- Grant Robertson is a fourth term Wellington Central MP and current Minister of Finance. He is the head of Treasury, which itself is an incredibly well-resourced group of Wellington based civil servants. Yet despite these advantages (or perhaps because of them) Grant Robertson’s contribution to fixing Wellington’s housing crisis has been, to go from supporting a vacant land tax as a ‘high priority’ to it being ‘not feasible’.
- Thomas Nash a candidate for election into the Greater Wellington Regional Council has written a useful paper titled -With NZ housing still utterly borked, some are taking matters into their own hands. In his paper Thomas wrote that “it’ll take a genuinely transformational government to put in place the rules for a fair system of housing in Aotearoa New Zealand”. Yet when Thomas produced a campaign video outlining his vision for Wellington, affordable housing was not mentioned and his reference to ‘top quality buildings for public housing’ is unconvincing due to its vagueness. Note -Thomas has since clarified by Twitter that “1. We need a major increase in public housing via government, council & community housing providers. 2. We need to see housing as a public good rather than a commodity”.
- Justin Lester is Wellington’s left-wing Mayor. He has publicly announced he wants “Mum-and-Dad” property investors to lease their houses to the city council so they can be turned into affordable rentals. Economists have advised Justin Lester this policy would be ineffective because it does not increase the supply of rental housing.
These examples point to the big restriction on Wellington preventing transformational change is its interlocked nature. Decision makers need to be aligned and it appears that they are not. Which is unfortunate because a lot of cooperation is required to provide affordable housing. For instance, quality medium density housing requires quality public transport. The Ministry of Housing and Urban Development needs to cooperate with the Ministry of Transport. Central government needs to cooperate with local government. Landowners with space for more housing need to cooperate with renters requiring affordable housing. And so on.
Stakeholders need to be on the same page to progress transformational change.
No one entity can transform Wellington’s housing by itself. It is therefore important that progressives like Grant Robertson, Thomas Nash and Justin Lester publicly signal a willingness to cooperate with transformational change. Public confidence needs to be built so that transformative change is possible. Then all the different stakeholders need to be brought to the table to agree on a specific change agenda.
Given this isn’t happening. Results on ground, like rents, are getting worse. This raises the point. What are all those civil servants, the Members of Parliament, the Cabinet Ministers, the local government fiefdoms good for? What is the point of Wellington?
What is the point of New Zealand having an organisation on the scale of the ‘government’ if it isn’t used to solve the country’s biggest issues? What’s the point of being organised to that scale at all?
Even further, what’s the point of democracy? Voters in 2017 voted to fix the housing crisis. If the government -in the wider organisational sense -refuses to do what it takes, what is the point of it all?
Wellington has potential, but currently it is not living up to its -you can’t beat Wellington -hype.
This two-part paper was written in response to the Greater Auckland blog post -Notes on a New Zealand City: Wellington, which is a post about a 1971 film by that name. Talk Wellington readers back in April saw this film in Part One of my Can an Eco-City Solve Wellington’s Housing Crisis series.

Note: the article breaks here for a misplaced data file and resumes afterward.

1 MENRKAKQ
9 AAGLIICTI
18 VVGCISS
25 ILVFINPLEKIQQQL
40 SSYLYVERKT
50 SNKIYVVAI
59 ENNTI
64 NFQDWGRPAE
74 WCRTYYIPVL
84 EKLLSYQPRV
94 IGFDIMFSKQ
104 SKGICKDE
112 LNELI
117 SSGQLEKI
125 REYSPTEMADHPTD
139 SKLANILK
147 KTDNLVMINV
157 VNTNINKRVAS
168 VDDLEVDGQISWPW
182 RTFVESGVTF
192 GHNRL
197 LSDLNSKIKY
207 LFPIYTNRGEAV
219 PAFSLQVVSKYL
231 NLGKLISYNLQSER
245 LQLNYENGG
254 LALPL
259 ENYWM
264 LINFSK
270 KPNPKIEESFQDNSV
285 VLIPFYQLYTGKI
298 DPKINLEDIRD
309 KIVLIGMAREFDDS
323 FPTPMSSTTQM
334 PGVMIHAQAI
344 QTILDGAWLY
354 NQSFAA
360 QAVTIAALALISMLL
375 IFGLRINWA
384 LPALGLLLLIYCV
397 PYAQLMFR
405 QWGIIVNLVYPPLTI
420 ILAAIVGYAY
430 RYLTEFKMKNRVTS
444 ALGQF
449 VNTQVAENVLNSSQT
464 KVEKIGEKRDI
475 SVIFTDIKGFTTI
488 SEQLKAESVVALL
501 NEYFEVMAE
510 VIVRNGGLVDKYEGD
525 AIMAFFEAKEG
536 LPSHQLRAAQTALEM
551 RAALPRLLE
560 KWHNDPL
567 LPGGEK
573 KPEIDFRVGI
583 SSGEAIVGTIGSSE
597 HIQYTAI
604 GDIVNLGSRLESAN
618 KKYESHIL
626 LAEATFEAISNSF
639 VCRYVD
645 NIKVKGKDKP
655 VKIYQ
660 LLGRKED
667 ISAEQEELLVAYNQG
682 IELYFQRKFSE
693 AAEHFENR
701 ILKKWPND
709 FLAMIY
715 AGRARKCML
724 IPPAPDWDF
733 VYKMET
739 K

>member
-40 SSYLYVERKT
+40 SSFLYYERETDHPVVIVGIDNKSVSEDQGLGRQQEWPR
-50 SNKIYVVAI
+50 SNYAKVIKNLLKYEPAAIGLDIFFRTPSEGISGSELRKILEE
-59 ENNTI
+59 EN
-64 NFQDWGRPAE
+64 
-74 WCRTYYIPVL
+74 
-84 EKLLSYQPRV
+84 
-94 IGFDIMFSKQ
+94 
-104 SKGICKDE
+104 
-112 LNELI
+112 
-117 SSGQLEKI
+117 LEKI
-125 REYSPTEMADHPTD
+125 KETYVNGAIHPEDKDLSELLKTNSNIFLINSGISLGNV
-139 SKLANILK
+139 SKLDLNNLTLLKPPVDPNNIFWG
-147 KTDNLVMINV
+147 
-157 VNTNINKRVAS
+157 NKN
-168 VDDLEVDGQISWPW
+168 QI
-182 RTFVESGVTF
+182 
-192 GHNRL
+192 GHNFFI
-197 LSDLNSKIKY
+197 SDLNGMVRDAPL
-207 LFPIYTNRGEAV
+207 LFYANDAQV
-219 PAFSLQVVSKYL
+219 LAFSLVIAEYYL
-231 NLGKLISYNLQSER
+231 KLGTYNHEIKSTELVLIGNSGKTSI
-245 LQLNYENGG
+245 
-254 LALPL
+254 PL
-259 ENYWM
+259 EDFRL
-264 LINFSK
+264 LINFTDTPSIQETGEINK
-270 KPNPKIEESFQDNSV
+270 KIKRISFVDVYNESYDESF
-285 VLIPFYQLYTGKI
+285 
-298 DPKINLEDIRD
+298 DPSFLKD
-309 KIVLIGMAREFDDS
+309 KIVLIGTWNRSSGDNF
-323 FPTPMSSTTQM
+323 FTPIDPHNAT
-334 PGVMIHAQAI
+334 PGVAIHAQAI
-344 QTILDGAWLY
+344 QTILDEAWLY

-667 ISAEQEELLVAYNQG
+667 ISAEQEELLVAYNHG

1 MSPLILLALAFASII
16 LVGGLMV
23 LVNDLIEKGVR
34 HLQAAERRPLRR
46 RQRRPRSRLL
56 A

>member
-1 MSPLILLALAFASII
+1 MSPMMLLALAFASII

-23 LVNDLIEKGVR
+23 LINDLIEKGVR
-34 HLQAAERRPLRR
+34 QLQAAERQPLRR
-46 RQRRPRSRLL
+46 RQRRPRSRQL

A quote in the film by John Roberts, Professor of Public Administration and later a founder of Victoria University’s Institute of Policy Studies presciently explains why reforming New Zealand’s system of urbanisation is difficult, if not impossible to do.
“People are not progressive and they don’t like to disturb the status quo, because there’s too many interlocking agreements in it.”
Housing reforms will disturb many agreements and given New Zealanders ‘knocking’ tendencies it is easy to understand why a sub-optimal status quo lasts for so long.
A more optimistic view of urbanisation reforms is a ten minute video interview of Edward Glaeser, one of the world’s leading urbanist economists, where he describes the big picture advantages of reforming cities.
The interview covers most of the issues I propose in Part One; cities being attractive and affordable to new residents, housing type choice, affordable housing, congestion charging, bus rapid transit, real estate development paying for mass transit.
Glaeser discusses the benefits of land value tax, which in the New Zealand context would be rates on land value not land plus capital value. Land value taxes increase the holding costs for land bankers whilst decreasing the marginal cost of construction for building upwards.
It is my belief that Wellington in the institutional government sense, including but obviously not limited to the three individuals mentioned above, are aware of urbanisation reforms that would improve the city. The problem is that Wellington lacks the political will to reform itself. The interlocking agreements tightly lock down the city. This is bad for Wellington and bad for New Zealand.
Wellington could look at the cooperation and alignment achieved in the Hamilton-Auckland Corridor initiative, the government’s first urban growth partnership, as an example of reform that aims to integrate warm, dry and affordable homes with upgraded transport connections to the major employment hubs of the region.
I hope I am proved wrong about Wellington being locked down and incapable of reform. I hope that pessimists like the prescient Professor John Roberts are wrong and city optimists like Edward Glaeser are right.
For further information about how Horokiwi and Lincolnshire Farm could be developed into a Eco-city. Here are some more detailed articles.